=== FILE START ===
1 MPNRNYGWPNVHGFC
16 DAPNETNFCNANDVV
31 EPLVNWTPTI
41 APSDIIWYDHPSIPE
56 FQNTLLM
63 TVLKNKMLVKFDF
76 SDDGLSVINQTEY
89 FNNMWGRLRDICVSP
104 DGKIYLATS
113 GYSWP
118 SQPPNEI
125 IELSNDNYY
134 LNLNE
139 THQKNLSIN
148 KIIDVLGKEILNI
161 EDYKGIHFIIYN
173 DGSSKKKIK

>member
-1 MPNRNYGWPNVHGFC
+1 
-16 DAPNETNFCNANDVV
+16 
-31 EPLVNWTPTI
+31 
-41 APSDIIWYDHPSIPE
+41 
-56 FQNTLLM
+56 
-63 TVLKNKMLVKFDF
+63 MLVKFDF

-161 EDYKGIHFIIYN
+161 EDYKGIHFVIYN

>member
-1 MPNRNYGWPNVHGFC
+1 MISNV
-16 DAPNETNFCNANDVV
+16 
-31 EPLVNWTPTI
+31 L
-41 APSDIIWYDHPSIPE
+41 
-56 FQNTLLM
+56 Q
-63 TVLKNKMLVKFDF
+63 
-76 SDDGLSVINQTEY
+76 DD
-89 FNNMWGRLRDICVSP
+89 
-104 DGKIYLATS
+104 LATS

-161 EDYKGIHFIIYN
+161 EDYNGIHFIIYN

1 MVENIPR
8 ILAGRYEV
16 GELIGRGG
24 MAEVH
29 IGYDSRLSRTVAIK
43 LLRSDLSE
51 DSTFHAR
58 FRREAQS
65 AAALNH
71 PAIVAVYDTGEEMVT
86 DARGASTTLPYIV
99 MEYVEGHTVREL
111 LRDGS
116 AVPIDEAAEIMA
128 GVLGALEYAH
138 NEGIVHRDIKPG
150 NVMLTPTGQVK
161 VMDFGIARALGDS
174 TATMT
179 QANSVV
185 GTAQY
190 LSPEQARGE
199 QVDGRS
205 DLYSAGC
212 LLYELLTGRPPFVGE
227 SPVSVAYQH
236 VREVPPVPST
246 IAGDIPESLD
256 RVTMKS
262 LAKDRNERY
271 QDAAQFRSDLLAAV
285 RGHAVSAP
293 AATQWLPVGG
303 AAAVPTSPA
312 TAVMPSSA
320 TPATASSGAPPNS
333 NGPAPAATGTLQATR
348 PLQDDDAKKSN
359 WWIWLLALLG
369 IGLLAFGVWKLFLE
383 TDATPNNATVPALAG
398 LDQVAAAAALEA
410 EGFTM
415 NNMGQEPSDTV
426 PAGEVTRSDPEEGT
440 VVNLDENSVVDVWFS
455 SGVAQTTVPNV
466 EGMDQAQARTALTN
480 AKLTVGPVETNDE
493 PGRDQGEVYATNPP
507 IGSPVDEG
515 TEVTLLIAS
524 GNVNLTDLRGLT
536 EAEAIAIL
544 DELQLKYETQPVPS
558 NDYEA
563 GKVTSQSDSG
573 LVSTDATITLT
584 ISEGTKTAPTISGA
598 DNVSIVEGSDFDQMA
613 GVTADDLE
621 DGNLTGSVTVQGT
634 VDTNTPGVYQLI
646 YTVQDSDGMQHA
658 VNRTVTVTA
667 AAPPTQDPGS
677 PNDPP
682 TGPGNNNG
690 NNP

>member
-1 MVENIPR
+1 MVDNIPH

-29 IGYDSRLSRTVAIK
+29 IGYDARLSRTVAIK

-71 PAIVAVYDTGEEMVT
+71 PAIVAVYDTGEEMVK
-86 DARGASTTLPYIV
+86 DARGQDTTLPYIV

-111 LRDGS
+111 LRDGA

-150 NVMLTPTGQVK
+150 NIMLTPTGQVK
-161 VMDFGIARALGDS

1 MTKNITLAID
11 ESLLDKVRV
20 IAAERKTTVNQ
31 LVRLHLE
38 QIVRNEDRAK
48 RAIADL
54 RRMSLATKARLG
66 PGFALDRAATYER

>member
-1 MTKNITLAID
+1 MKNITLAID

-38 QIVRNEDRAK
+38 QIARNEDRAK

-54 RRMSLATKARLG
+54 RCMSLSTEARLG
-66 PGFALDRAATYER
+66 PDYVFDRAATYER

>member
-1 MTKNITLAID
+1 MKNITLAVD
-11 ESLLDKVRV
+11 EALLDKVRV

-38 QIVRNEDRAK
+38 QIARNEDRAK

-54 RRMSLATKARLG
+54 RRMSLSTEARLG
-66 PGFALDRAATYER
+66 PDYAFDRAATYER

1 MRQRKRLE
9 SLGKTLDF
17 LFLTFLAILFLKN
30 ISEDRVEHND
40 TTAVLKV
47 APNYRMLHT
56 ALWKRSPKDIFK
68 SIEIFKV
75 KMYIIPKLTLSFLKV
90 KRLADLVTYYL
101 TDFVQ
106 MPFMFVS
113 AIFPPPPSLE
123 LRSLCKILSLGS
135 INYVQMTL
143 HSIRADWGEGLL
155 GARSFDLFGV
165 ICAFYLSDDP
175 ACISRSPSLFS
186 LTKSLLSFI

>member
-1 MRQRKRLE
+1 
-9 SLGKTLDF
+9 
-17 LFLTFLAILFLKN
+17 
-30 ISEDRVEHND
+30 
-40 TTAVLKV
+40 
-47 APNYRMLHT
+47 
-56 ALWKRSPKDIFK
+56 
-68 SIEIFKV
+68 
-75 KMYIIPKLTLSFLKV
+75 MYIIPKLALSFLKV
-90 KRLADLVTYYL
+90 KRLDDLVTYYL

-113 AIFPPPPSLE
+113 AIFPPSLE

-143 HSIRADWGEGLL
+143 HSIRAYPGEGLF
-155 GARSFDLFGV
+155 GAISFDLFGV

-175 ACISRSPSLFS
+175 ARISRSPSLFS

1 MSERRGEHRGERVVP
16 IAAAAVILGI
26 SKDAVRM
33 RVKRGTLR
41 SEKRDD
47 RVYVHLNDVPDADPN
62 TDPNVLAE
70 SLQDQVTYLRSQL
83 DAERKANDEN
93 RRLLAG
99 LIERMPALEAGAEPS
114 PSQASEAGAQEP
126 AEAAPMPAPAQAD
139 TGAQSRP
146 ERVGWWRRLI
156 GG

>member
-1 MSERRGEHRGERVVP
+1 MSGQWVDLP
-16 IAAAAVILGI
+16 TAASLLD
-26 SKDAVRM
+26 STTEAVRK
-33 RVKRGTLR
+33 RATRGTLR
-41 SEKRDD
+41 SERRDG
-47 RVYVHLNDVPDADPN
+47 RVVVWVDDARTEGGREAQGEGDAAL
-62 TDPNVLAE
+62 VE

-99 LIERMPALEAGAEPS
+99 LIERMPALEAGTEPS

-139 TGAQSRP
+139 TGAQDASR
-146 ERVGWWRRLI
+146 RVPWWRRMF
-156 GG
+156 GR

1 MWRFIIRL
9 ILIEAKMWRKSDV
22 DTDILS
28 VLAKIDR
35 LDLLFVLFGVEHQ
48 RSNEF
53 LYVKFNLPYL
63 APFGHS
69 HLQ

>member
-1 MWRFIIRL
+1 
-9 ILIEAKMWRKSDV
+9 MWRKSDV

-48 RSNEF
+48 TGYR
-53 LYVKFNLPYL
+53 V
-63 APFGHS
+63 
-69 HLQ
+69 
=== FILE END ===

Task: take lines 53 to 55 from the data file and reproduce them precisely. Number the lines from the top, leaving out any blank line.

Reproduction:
+161 EDYNGIHFIIYN

1 MVENIPR
8 ILAGRYEV